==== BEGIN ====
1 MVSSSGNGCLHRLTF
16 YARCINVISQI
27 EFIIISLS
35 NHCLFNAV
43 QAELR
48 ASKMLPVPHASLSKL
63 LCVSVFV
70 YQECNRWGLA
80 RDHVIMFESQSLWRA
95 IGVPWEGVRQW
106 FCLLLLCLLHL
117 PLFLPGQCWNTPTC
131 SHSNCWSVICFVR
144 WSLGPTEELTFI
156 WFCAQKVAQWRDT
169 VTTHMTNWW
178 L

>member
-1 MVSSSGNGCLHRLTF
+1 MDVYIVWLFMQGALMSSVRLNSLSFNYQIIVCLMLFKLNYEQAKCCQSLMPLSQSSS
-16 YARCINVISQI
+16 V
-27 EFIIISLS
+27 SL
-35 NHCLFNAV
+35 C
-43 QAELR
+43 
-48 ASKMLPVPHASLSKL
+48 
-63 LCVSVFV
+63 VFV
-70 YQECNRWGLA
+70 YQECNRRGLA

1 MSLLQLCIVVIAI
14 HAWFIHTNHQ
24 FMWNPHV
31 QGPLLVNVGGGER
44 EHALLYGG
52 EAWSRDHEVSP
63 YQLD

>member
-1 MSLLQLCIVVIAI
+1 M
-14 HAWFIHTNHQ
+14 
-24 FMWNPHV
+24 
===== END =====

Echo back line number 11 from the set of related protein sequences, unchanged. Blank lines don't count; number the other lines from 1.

106 FCLLLLCLLHL